Early in the process the guesses were 1.5 to 2 million would come down to center city just for the chance to see Pope Francis. Now that number seems less likely.

The problem started when it was announced that a huge swath of center city would be closed to automobile traffic for security reasons. Anyone coming would have to travel by bus, on foot or by public transportation, at least that transportation which would be still running. Most of the trains would have limited stops and would drop passengers a mile or two from the Art Museum area of the Benjamin Franklin Parkway. Tickets had to be purchased in advance.

Probably the hardest hit were people from New Jersey who normally use the Benjamin Franklin Bridge to enter the city across the Delaware River. They were expected to walk across the bridge, then continue to the parkway a total distance more than four miles, stand for a good part of the day and then walk back.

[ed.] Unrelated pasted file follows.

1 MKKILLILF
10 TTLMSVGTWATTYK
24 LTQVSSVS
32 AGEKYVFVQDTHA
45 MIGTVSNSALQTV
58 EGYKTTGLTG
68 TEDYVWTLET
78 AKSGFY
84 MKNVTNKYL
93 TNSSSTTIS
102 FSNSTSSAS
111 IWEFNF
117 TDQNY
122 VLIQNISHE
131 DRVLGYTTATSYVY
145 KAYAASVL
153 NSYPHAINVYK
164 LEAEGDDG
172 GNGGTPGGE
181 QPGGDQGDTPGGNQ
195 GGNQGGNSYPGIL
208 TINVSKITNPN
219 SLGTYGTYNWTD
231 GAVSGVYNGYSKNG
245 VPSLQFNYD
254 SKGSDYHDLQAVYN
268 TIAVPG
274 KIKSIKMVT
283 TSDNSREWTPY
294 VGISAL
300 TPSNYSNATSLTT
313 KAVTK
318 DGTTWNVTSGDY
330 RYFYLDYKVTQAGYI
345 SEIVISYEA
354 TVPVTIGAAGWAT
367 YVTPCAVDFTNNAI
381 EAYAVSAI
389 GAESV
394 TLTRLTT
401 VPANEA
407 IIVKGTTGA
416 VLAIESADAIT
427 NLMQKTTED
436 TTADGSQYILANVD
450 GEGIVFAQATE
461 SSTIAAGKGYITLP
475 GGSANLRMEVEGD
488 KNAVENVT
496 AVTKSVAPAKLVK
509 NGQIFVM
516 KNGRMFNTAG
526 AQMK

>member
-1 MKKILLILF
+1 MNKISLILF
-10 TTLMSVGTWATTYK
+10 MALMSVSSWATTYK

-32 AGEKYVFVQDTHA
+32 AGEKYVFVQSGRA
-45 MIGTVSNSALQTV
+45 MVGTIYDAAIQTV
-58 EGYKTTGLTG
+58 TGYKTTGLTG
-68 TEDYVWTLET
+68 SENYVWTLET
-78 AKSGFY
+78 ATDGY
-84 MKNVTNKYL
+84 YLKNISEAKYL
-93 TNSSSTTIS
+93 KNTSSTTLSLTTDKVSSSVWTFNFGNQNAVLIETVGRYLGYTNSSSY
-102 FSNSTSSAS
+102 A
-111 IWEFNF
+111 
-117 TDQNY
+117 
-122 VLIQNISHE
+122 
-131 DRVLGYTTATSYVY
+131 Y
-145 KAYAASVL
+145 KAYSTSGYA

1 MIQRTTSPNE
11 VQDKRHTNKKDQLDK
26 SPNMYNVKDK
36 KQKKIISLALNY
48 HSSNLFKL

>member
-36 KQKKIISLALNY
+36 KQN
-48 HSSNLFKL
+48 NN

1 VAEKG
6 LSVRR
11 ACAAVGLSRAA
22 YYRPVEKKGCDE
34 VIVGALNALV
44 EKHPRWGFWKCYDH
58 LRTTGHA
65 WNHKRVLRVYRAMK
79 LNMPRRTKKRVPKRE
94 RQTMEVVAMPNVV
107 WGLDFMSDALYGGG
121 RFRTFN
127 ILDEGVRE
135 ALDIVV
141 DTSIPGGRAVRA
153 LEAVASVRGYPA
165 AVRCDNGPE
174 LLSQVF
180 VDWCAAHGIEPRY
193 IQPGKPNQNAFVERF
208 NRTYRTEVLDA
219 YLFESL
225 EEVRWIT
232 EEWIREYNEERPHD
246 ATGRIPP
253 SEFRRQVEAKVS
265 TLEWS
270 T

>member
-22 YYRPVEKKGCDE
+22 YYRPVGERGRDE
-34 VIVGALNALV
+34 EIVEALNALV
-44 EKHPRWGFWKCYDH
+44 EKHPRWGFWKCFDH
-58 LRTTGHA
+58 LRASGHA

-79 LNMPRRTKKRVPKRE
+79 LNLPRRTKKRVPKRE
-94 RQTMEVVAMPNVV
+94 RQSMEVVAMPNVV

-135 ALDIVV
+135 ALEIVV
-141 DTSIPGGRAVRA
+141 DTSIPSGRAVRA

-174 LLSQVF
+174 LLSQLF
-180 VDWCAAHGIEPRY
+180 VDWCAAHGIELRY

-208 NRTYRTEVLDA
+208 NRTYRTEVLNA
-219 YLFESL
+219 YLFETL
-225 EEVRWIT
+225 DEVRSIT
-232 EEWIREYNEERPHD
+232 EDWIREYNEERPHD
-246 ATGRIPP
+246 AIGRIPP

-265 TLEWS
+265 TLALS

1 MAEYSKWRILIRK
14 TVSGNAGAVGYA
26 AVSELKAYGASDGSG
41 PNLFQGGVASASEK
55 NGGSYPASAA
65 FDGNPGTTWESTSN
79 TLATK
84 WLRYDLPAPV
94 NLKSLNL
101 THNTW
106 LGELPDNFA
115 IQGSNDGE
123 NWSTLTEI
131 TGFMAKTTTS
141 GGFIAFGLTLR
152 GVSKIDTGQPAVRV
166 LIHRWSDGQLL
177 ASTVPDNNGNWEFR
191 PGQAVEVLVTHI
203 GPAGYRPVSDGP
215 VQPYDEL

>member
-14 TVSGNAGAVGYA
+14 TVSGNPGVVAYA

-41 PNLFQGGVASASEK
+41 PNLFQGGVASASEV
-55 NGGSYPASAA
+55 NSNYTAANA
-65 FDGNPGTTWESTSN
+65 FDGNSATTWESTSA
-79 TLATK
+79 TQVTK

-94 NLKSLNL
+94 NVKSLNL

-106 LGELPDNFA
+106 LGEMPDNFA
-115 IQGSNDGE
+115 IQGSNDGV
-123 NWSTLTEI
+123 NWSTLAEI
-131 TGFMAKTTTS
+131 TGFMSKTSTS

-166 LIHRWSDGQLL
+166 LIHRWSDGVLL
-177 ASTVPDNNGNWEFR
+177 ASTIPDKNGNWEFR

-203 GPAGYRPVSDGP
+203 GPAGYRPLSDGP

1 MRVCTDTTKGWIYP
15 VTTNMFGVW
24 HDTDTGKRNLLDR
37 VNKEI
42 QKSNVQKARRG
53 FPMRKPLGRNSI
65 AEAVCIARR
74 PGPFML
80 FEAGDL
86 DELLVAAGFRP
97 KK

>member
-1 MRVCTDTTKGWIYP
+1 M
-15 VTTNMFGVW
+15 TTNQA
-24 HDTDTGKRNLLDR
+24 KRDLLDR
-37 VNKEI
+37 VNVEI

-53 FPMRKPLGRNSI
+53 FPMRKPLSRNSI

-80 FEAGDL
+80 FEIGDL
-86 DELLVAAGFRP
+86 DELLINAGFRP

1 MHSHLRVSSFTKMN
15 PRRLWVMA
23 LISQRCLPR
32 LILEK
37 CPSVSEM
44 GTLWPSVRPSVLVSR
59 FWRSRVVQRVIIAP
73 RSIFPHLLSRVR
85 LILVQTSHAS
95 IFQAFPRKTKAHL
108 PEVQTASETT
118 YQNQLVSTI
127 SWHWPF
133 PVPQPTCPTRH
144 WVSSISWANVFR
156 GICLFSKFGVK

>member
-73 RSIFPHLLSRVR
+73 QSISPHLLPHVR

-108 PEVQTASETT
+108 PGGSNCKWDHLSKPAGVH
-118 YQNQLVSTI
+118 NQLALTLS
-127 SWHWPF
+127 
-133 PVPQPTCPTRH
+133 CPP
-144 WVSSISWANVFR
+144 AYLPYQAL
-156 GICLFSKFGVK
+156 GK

The first wake-up call came in mid-July when SEPTA put its special papal visit tickets on sale through the Internet, expecting to sell them out almost immediately. After the website crashed a lottery system was put in place but the tickets didn’t sell out, and they still haven’t.

The number of buses registered to come to Philadelphia, mostly to park in the stadium lots in South Philadelphia with passengers then taking the Broad Street Subway to Walnut and Locust Streets, are still far below initial expectations.

From an early estimate of 5,000, the registered buses as of this week stand at 1,100.

Recently the World Meeting of Families has taken some steps to alleviate public concerns. A limited number of tickets have been given to all 219 parishes in the Archdiocese of Philadelphia that will entitle people to stand on the parkway between 20th and 22nd Streets, which is between two to four city blocks from the papal altar on the Eakins Oval in front of the Philadelphia Museum of Art, and the same for the Festival of Families.

Tickets were also made available to those who are attending the World Meeting of Families which will be held at the Pennsylvania Convention Center Sept. 22-25, as well as to the other dioceses in Pennsylvania and to the Dioceses of Camden, Trenton and Wilmington.